For those of us interested in discovering some of the history we never knew –in an effort to better understand the origins, purposes and techniques employed on today’s global stage by the progeny of these forces– I’d like to proffer a few quotes from Antony Sutton’s book, ‘Wall Street and FDR’ which is his second of a three book set concerning Wall Street.

Wall Stree and FDR

Antony C. Sutton: “The most lucid and frank description of corporate socialism and its mores and objectives is to be found in a 1906 booklet by Frederick Clemson Howe, ‘Confessions of a Monopolist’.”

(Chapter 5, Page 73, ‘Wall Street and FDR’ by Antony C. Sutton.)

This is the significant theme in Howe’s book, expressed time and time again, with detailed examples of the “let others work for you” system at work. How did Mr. Rockefeller and his fellow monopolists get the globe to work for them? It went like this, according to Howe:

“This is the story of something for nothing—of making the other fellow pay. This making the other fellow pay, of getting something for nothing, explains the lust for franchises, mining rights, tariff privileges, railway control, tax evasions. All these things mean monopoly, and all monopoly is bottomed on legislation.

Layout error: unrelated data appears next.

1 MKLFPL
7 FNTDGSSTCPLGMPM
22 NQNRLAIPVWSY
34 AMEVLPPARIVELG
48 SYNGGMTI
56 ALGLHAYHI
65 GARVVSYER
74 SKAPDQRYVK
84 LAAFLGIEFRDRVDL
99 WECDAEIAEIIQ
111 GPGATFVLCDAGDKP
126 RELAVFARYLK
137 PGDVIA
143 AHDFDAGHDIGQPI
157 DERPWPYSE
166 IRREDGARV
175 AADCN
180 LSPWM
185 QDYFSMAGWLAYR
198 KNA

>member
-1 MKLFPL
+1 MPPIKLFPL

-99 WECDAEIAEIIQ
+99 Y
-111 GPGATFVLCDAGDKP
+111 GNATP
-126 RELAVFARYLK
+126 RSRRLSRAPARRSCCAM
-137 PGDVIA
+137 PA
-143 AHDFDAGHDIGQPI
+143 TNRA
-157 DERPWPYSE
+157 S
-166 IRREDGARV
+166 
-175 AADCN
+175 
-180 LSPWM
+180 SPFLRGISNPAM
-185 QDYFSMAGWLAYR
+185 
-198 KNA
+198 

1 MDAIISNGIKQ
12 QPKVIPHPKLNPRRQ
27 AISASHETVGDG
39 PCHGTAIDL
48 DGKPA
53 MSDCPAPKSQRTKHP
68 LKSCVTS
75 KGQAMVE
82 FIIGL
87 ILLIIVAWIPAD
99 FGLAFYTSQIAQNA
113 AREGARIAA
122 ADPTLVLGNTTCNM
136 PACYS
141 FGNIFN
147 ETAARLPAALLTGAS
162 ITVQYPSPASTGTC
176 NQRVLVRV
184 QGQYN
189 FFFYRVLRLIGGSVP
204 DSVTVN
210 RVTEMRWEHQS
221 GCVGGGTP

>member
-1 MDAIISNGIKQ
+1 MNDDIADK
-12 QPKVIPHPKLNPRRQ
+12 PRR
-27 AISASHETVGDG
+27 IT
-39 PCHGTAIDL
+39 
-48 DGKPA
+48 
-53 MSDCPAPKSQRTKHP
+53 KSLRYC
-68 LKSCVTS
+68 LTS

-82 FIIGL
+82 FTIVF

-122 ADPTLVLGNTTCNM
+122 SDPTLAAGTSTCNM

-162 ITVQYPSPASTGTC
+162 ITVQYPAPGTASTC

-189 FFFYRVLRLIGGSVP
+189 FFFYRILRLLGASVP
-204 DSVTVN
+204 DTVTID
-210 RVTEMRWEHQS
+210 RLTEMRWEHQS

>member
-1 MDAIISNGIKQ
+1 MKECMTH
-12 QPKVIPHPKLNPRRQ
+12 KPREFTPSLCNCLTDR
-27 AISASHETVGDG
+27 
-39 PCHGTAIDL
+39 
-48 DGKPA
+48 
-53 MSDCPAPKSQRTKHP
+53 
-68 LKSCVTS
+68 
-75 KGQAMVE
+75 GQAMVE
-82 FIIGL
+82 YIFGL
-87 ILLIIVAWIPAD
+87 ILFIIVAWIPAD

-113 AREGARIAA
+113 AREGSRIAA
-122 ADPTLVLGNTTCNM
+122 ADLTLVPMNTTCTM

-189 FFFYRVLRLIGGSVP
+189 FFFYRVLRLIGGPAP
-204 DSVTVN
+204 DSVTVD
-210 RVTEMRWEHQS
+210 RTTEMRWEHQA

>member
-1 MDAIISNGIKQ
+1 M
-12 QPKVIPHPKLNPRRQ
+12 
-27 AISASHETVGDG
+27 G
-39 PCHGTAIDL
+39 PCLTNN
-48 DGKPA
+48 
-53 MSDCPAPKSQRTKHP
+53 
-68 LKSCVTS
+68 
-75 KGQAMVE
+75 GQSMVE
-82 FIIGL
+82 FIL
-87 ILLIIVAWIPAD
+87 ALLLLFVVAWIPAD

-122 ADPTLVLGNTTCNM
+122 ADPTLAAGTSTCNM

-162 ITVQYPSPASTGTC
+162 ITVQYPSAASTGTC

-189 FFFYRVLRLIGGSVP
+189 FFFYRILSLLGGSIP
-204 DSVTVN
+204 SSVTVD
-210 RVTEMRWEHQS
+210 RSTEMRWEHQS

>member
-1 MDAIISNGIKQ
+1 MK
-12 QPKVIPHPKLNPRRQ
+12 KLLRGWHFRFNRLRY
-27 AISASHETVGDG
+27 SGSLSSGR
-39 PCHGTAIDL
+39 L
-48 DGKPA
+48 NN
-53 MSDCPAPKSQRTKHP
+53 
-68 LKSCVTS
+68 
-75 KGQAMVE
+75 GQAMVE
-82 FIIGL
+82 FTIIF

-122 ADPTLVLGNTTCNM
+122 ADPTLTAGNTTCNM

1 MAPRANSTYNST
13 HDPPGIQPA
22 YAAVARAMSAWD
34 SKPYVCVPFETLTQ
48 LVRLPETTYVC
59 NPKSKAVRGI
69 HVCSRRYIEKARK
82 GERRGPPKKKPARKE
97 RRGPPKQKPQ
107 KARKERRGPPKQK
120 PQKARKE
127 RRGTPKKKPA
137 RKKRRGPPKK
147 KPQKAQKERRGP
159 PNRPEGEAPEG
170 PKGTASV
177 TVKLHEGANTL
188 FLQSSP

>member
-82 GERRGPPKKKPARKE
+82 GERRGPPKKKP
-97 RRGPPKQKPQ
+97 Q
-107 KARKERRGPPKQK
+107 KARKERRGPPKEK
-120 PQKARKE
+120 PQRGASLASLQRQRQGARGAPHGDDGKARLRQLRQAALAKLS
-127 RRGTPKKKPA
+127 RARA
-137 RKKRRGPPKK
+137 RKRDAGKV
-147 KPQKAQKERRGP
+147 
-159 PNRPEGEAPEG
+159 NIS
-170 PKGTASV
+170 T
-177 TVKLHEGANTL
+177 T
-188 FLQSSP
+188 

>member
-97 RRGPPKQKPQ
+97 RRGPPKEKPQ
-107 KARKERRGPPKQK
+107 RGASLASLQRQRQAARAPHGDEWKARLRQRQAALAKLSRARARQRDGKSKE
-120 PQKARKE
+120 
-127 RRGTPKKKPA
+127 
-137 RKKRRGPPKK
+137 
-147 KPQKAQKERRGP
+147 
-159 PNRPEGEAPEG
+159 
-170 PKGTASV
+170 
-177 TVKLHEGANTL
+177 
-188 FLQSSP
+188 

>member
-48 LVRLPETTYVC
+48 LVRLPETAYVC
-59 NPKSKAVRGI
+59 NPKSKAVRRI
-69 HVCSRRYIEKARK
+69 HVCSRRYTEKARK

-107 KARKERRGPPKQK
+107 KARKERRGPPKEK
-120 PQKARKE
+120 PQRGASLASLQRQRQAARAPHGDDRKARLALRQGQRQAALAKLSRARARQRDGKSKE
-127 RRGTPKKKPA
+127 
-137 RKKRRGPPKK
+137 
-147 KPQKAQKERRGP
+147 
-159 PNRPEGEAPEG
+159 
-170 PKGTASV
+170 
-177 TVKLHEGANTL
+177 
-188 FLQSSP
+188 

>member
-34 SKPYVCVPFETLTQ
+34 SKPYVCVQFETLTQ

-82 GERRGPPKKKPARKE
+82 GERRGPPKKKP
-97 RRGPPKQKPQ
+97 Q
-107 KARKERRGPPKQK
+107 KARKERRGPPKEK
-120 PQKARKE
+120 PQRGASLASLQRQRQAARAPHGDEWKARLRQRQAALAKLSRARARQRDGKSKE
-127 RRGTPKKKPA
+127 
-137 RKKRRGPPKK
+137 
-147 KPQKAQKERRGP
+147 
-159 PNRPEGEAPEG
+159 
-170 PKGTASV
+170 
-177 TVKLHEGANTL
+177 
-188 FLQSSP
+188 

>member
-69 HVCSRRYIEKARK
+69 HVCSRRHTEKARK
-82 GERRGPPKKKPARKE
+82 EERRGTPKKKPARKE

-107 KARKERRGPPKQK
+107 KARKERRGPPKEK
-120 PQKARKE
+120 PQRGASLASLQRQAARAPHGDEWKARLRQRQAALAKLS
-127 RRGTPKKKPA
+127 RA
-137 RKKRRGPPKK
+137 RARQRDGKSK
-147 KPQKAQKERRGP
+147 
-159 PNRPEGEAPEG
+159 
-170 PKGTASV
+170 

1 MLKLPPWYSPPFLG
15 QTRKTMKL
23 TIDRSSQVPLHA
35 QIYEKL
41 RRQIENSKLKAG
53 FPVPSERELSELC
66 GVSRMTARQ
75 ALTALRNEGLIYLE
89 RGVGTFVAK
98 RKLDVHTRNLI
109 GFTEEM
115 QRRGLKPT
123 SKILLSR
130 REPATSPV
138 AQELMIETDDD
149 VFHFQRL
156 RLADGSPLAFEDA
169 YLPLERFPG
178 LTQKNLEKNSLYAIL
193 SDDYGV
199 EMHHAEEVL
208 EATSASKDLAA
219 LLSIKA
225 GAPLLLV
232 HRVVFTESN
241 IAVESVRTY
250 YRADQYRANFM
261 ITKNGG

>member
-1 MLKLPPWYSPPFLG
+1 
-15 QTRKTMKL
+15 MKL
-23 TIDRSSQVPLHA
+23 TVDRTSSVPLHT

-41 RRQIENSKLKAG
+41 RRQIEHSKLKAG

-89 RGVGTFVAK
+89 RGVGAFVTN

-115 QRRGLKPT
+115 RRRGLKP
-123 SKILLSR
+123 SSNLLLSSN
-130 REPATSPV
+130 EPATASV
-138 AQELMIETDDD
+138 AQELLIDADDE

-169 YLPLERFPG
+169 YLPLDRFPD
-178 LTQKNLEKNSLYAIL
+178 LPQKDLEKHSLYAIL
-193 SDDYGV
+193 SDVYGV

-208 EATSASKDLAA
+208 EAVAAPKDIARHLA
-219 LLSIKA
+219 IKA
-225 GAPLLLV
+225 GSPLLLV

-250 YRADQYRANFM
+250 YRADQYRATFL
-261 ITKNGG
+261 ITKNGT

And monopoly laws are born in corruption. The commercialism of the press, or education, even of sweet charity, is part of the price we pay for the special privileges created by law. The desire of something for nothing, of making the other fellow pay, of monopoly in some form or other, is the cause of corruption. Monopoly and corruption are cause and effect. Together, they work in Congress, in our Commonwealths, in our municipalities. It is always so. It always has been so. Privilege gives birth to corruption, just as the poisonous sewer breeds disease. Equal chance, a fair field and no favors, the “square deal” are never corrupt. They do not appear in legislative halls nor in Council Chambers. For these things mean labor for labor, value for value, something for something. This is why the little business man, the retail and wholesale dealer, the jobber, and the manufacturer are not the business men whose business corrupts politics.”